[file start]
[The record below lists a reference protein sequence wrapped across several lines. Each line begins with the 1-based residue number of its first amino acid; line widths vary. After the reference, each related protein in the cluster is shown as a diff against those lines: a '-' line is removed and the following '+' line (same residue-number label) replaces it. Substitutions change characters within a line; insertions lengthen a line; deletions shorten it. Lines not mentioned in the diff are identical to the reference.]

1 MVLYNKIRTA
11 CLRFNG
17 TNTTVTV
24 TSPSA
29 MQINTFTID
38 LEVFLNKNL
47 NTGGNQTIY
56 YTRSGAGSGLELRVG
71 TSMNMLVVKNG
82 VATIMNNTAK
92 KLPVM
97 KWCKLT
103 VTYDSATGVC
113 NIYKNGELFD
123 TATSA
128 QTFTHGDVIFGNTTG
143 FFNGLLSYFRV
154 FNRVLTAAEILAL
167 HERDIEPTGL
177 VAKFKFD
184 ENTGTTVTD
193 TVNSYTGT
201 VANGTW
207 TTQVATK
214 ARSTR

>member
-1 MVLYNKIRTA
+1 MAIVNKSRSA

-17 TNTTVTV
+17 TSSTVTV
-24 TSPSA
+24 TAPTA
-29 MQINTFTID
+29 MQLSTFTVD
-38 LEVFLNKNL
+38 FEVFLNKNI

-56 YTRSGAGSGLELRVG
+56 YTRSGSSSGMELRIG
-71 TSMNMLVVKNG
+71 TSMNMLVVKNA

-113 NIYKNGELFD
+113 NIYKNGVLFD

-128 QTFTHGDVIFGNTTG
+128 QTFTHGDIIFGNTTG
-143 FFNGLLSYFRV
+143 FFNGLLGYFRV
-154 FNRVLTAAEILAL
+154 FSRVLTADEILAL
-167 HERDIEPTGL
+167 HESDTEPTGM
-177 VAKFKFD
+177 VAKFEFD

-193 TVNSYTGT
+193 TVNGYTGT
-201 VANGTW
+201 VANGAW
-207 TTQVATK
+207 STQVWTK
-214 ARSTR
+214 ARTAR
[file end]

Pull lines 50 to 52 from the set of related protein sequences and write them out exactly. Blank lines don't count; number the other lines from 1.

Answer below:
-167 HERDIEPTGL
+167 HESDTEPTGM
-177 VAKFKFD